At the strategic level, having a plan helps avoid chasing money.  At a program level, having a plan helps ensure your programs will actually be effective and they’ll come off as more appealing to funders.  Being in internal alignment is critical to effective implementation.

4. Know your Funder’s Priorities and Needs

At a basic level, you need to ask:  is the work you’re seeking to do something the funder will consider funding?

Beyond what they’ll consider, does it match up with the funder’s priorities?

Imagine two proposals.  Proposal A is superbly written, but only tangentially related to funder priorities.  Proposal B is adequately written, but clearly related to the funder’s priorities.  Which is more likely to be funded?  The answer is Proposal B.

You have to remember funders aren’t giving away money to meet your needs.  They’re funding to meet their needs and it’s the overlap that’s the key to whether you receive their grants.

5. Develop a Relationship with Funders

Consider two further proposals.  Proposal A is superbly written, but from an applicant with no prior relationship with the funder.  Proposal B is adequately written, but there’s a positive prior relationship.  What’s more likely to be funded?  Again, the answer is proposal B.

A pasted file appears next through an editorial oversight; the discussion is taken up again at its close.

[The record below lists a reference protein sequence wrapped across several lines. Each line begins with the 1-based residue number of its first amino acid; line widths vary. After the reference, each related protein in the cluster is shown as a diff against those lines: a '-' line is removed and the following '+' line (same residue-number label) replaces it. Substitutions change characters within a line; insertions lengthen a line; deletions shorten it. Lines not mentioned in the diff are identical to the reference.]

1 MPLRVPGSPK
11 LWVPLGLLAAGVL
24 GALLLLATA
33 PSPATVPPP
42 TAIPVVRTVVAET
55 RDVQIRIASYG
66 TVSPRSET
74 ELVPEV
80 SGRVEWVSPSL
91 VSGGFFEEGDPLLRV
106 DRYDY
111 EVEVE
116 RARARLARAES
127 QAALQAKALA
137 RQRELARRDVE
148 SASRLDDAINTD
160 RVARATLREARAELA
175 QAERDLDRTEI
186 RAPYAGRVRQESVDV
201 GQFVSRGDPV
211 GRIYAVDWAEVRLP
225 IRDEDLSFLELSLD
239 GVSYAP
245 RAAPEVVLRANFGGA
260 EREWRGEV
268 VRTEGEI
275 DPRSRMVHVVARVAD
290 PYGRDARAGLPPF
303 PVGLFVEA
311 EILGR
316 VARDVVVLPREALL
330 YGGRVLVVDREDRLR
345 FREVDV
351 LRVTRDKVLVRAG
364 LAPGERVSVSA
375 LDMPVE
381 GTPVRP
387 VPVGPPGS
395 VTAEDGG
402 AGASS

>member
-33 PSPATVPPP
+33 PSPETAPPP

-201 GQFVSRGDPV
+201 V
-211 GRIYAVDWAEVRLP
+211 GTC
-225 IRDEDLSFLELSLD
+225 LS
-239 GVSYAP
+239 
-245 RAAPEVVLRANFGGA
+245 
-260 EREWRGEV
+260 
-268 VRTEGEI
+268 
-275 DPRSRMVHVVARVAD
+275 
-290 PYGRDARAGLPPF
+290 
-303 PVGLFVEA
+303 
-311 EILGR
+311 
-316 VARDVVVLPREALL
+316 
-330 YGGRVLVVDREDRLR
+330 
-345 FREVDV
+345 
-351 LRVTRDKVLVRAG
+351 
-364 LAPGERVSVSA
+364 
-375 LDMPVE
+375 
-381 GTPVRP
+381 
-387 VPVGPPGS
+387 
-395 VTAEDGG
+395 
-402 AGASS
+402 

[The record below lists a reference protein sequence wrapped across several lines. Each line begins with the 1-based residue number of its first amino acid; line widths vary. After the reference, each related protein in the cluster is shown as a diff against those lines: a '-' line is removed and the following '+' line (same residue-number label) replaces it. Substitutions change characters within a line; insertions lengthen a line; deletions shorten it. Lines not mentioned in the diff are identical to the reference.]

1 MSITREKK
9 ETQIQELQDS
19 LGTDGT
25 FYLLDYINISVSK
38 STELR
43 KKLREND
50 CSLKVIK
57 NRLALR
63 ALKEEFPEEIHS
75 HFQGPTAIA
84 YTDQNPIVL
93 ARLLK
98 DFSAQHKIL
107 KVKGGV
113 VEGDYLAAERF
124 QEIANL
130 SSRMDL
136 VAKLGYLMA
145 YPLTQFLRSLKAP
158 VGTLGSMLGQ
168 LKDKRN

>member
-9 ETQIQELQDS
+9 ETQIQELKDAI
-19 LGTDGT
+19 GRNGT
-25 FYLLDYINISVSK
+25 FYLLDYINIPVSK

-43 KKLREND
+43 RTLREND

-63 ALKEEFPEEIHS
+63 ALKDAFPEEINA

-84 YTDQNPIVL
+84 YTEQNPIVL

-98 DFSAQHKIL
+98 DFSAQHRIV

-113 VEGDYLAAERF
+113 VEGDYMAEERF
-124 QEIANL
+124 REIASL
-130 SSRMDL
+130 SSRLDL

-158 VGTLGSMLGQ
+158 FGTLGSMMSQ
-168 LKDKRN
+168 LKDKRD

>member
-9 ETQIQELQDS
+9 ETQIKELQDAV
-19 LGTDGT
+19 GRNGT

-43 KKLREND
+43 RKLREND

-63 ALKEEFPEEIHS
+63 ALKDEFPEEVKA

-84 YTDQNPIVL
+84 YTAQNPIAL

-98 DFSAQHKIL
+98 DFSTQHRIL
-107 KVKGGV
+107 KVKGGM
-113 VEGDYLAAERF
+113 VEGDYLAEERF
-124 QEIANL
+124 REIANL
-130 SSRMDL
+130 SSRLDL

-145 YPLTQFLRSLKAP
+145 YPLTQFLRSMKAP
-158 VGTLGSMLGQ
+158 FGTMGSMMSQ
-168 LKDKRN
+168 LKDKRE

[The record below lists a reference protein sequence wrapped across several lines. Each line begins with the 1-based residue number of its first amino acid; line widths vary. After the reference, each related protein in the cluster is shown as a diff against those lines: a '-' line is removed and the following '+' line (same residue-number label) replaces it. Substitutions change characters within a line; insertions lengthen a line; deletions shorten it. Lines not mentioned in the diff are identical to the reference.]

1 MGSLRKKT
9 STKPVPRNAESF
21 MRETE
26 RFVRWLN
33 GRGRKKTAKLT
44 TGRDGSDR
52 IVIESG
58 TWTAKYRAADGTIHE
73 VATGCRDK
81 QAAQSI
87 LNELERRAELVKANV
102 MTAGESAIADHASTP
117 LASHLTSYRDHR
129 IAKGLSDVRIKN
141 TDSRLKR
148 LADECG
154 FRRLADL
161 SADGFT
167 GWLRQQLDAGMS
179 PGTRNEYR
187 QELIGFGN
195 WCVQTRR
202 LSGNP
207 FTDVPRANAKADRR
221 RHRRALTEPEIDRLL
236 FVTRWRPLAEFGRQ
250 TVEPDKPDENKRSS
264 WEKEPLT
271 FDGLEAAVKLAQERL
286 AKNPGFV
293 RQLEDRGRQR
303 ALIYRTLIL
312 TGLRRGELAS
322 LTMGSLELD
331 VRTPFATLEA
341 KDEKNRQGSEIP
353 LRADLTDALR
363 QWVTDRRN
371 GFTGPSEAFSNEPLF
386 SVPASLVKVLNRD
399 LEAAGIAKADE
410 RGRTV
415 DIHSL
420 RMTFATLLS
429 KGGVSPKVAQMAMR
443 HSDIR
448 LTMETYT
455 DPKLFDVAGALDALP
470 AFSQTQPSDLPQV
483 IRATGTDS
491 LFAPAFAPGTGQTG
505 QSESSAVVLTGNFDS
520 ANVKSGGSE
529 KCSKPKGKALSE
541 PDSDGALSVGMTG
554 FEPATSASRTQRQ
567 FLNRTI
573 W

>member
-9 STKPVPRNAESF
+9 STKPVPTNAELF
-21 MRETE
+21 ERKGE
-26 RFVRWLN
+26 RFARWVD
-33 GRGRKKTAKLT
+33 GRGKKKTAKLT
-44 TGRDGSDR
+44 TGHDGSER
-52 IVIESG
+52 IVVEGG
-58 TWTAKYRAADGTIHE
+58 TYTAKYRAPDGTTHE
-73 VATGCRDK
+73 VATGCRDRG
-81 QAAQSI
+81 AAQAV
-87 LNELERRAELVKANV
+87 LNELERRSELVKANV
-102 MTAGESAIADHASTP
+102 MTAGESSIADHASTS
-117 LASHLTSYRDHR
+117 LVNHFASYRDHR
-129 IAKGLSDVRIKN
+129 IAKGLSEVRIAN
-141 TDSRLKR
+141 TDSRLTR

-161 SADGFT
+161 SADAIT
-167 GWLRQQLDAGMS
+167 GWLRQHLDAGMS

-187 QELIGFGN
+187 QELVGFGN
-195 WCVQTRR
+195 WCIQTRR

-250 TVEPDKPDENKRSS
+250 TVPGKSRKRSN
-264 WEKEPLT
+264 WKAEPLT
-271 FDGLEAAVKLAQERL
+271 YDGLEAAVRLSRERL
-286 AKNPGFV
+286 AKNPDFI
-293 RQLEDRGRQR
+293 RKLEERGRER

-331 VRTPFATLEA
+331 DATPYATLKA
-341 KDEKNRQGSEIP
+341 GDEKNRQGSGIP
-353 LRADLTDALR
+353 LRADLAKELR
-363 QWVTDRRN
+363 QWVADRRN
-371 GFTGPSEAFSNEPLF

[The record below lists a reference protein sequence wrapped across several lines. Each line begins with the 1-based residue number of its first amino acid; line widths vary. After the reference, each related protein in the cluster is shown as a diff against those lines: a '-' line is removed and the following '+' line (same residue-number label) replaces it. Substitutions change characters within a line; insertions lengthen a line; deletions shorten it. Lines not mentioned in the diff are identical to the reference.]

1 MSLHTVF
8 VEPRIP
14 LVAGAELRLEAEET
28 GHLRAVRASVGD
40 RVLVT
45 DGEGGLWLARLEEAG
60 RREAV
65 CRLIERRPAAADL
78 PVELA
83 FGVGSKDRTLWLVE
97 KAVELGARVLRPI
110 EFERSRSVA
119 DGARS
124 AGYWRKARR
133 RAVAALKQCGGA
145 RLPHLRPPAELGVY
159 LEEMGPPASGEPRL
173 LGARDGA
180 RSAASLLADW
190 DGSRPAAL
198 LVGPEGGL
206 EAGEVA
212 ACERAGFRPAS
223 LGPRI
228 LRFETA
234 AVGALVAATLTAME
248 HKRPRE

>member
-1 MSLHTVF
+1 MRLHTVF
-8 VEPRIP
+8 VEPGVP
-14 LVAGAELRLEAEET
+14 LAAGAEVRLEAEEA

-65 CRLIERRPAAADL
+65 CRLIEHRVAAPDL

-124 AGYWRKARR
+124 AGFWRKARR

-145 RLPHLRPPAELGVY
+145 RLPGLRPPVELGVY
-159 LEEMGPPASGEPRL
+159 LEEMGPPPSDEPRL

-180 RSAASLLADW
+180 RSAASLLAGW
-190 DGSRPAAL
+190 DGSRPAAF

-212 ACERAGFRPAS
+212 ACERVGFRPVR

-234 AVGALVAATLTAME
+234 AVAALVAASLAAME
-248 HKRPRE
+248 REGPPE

Why do relationships matter?  Because proposals are evaluated by human beings and human beings have higher confidence in those with whom we have past relationships.

Can you get funded without a relationship?  Yes.  If your proposal is very well written and it clearly matches the funder’s priorities, funders will sometimes make grants that are relatively small from the funder’s perspective.

So forge a relationship and only then solicit a grant.  In meeting with the grantmaker, focus on asking questions about the foundation (and the program officer’s own background) instead of pitching yourself and your organization.

Beyond one-on-one meetings, find opportunities to get to know them at conferences or other events where they are likely to be in attendance.

And over time, make sure program officers for the grantmaker get to know multiple people from your organization instead of just one, so the personal relationship doesn’t get eliminated if a staff transition happens.